ES6 doesn't need opt-in

Allen Wirfs-Brock allen at
Wed Jan 4 09:08:37 PST 2012

On Jan 4, 2012, at 4:23 AM, Andreas Rossberg wrote:

> ...
> - Despite the superficial "fewer modes" mantra, it actually doesn't
> make the language simpler, but more complicated: instead of defining
> the semantics for Harmony features only for strict-mode programs, we
> now have to define many features for both modes (and mixed uses of
> both modes). I.e., there are more syntactic and semantic combinations
> to worry about.

Yes, I'm already seeing this as I look at the working draft of the ES6 specification to see how I would have to modify it to support this new approach.  Rather than working in a small number of discrete modes, each of which implies a specific set of environmental semantic rules, I have to consider pairwise interactions between features that span modes.  Some initial issues I've had to look at are include the possibility of the presence of a local with scope when dealing with lexical declarations, impacts of being able to redeclare 'eval' or 'arguments',  and interactions between formal parameter destructuring and non-strict mode arguments objects.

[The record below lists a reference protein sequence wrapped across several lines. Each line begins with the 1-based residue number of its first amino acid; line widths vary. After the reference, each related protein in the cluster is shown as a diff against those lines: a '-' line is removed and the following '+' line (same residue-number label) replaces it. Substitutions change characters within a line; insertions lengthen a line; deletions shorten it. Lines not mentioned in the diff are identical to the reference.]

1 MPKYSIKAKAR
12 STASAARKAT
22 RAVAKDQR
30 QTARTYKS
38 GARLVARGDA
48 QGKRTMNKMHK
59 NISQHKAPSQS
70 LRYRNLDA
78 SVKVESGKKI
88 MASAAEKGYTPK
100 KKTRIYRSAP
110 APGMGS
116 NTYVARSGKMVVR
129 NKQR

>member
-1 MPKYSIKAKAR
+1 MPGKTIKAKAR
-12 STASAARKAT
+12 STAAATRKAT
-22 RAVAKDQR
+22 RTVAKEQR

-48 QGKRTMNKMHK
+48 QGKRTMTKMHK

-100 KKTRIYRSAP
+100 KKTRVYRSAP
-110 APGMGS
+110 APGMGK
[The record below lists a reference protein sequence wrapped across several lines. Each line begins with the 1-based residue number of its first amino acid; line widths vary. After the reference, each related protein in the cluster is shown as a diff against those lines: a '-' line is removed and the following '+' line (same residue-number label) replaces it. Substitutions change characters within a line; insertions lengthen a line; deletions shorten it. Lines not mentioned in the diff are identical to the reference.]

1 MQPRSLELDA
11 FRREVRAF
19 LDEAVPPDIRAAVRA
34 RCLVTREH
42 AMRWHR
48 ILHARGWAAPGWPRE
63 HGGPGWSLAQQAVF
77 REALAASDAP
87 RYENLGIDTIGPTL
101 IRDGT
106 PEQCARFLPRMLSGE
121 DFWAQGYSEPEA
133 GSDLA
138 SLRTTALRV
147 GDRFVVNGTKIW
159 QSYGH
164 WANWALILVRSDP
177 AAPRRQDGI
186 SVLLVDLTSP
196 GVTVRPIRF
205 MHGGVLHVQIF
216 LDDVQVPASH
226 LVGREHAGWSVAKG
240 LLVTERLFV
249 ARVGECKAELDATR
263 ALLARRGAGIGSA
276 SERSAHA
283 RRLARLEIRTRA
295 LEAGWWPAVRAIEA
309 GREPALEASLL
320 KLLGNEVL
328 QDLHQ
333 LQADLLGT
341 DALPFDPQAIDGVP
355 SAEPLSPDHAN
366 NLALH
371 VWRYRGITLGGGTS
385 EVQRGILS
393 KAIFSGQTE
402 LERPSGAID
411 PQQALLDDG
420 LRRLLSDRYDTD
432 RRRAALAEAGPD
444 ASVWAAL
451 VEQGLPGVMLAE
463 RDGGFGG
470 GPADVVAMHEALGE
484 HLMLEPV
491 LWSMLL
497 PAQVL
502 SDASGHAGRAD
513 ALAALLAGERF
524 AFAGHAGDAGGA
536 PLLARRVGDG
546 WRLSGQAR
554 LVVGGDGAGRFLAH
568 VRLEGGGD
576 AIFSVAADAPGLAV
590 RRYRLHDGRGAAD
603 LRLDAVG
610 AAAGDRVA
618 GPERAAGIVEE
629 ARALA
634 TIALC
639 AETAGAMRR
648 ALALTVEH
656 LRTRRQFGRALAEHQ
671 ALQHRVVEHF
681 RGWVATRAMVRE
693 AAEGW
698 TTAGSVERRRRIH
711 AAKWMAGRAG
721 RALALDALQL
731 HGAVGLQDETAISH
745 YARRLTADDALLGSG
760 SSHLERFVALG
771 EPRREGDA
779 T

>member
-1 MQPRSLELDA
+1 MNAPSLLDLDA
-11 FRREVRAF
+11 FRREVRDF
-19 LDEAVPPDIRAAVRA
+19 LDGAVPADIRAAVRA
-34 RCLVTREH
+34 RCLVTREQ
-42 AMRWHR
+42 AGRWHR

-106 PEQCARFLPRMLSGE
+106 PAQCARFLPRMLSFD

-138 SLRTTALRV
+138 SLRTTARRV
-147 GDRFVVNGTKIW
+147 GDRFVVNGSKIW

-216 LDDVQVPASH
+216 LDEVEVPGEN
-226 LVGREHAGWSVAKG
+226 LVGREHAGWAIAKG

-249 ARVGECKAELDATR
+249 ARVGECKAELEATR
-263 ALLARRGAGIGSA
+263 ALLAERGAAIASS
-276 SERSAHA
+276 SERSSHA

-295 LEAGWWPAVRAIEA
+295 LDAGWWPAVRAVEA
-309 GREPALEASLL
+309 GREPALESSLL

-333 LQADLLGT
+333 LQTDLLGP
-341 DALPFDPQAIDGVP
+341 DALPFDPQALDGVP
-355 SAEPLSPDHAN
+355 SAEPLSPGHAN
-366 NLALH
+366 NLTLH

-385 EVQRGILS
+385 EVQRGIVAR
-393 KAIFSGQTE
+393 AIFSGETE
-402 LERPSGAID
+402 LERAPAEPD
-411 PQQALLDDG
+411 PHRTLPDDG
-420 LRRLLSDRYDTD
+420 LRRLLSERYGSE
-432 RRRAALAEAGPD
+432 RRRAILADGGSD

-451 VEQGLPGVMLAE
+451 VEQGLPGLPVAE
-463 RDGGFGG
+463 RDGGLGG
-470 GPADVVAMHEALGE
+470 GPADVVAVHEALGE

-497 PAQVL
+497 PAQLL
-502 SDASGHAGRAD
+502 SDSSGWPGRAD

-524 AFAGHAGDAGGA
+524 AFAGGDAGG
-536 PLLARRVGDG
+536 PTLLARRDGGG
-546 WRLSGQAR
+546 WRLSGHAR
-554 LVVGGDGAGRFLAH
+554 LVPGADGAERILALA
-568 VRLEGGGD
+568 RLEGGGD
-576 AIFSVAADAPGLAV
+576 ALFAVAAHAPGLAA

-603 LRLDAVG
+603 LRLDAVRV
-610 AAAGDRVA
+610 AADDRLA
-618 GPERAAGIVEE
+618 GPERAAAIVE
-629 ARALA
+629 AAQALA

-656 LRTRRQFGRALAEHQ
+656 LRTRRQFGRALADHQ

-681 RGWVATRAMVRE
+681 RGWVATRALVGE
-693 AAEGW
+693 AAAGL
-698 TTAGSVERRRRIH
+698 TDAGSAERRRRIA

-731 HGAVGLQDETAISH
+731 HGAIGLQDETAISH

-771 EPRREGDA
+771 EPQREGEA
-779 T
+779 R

If the impact was only on the spec. work this might not be a big deal, but these sorts of mode-crossing feature interactions are also visible to implementors and ES programmers and add practical and conceptual complexity that they will have to deal with. 

There certainly are features (for example, is and isnt) which seem to have minimal impact in any mode.  But for others, there are complexities that go beyond just the syntactic compatibility issues.  Modes (whether via explicit or implicit opt-in) seem to help reduce this complexity.

I think Dave has pushed us down a useful path, but I also think we need to carefully semantic interactions as well as syntactic compatibility issues for each feature that we consider adding to "non-strict" code.  In some cases, it may make the language easier to understand and use if features are only available in "strict mode".


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